Clearly, we will not stop being human as long as we live on this earth. This is a pretty hefty list of vices. It’s daunting, really, if we see this as a list of Don’ts. As humans, we will always be tempted to put ourselves in the center of our own world. The “works of the flesh” also translate as self-indulgence or selfish desires. Our culture’s religion is about concern for “me, myself and I.”
Paul claims that the manifestations of self-indulgences are obvious: fornication, impurity, licentiousness, idolatry, sorcery, and enmities, strife, jealousy, anger, quarrels, dissensions, factions, envy, drunkenness, carousing, and things like these.
These actions and manifestations are signs and symptoms of brokenness—within an individual or in a community.
Unhealthy behaviors reveal our soul’s clamor to fill St. Augustine’s God shaped void. We respond to those who are exhibiting these symptoms not with judgment but with gentleness, Paul says in chapter six.
Paul’s list of vices is exhaustive enough to include everybody.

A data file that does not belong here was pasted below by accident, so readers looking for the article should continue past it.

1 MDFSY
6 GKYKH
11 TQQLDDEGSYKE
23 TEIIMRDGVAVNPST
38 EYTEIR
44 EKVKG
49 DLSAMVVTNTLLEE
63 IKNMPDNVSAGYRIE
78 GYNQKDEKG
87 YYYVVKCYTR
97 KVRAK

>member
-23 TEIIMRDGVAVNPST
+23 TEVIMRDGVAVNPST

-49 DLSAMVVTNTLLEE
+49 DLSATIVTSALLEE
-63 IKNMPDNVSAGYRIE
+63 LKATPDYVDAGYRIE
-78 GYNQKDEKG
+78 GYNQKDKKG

I think that was his intent. Maybe you don’t struggle with sorcery or licentiousness, but Anger? Quarreling? Envy? No one can claim that he or she is righteous. We might be tempted to play, “Let’s see who is holier” game. That game becomes a competition to feel better about oneself–at least my sin is not as bad as yours. Of course, we get to decide which behaviors are more sinful. Where does that lead? To what end?
It leads to moral superiority or to feeling that you’re never good enough in God’s eyes. I’ve known discouraged people who thought that being Christian was all about trying to be good enough. They eventually threw in the spiritual towel.
When Christianity is reduced to a few formulaic professions of faith and a list of moral imperatives, a living and growing faith will not take root in human heart.
It’s when we can trust that our “righteousness” is not about us, that it’s not about what we do or don’t do, we can exhale and allow the spirit to do Her work in us.
Paul was not saying that the desires of the flesh are bad in and of themselves. God created desire and healthy desires are what give us life and vitality.
It’s when desires become disordered; when they begin to control us that we find ourselves out of step with the Spirit of Jesus.
A few examples:
A perfectly natural human desire is for meaningful relationships. But left unchecked true intimacy gets substituted with shallow, self centered encounters.
A natural desire is for enjoyment and contentment. But if unfulfilled, that desire might devolve into excessive use of pain-numbing substances like alcohol, drugs or food.
Most of us desire a safe home and enough material possessions that bring comfort; but left unchecked, our wealth and our “things” begin to control us. We become stingy, ungenerous, or greedy.